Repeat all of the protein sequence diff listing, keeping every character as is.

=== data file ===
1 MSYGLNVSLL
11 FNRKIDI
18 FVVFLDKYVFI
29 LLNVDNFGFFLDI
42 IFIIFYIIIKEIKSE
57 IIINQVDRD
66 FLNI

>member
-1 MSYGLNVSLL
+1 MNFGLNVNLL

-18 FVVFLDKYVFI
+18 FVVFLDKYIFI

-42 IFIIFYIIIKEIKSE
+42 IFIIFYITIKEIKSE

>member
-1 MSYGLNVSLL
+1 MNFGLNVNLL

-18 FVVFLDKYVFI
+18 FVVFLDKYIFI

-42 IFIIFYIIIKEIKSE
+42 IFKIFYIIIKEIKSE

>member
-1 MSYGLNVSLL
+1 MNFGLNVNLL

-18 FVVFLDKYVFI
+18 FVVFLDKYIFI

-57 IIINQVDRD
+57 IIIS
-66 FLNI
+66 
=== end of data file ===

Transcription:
1 MSYGLNVSLL
11 FNRKIDI
18 FVVFLDKYVFI
29 LLNVDNFGFFLDI
42 IFIIFYIIIKEIKSE
57 IIINQVDRD
66 FLNI

>member
-1 MSYGLNVSLL
+1 MNFGLNVNLL

-18 FVVFLDKYVFI
+18 FVVFLDKYIFI

-42 IFIIFYIIIKEIKSE
+42 IFIIFYITIKEIKSE

>member
-1 MSYGLNVSLL
+1 MNFGLNVNLL

-18 FVVFLDKYVFI
+18 FVVFLDKYIFI

-42 IFIIFYIIIKEIKSE
+42 IFKIFYIIIKEIKSE

>member
-1 MSYGLNVSLL
+1 MNFGLNVNLL

-18 FVVFLDKYVFI
+18 FVVFLDKYIFI

-57 IIINQVDRD
+57 IIIS
-66 FLNI
+66 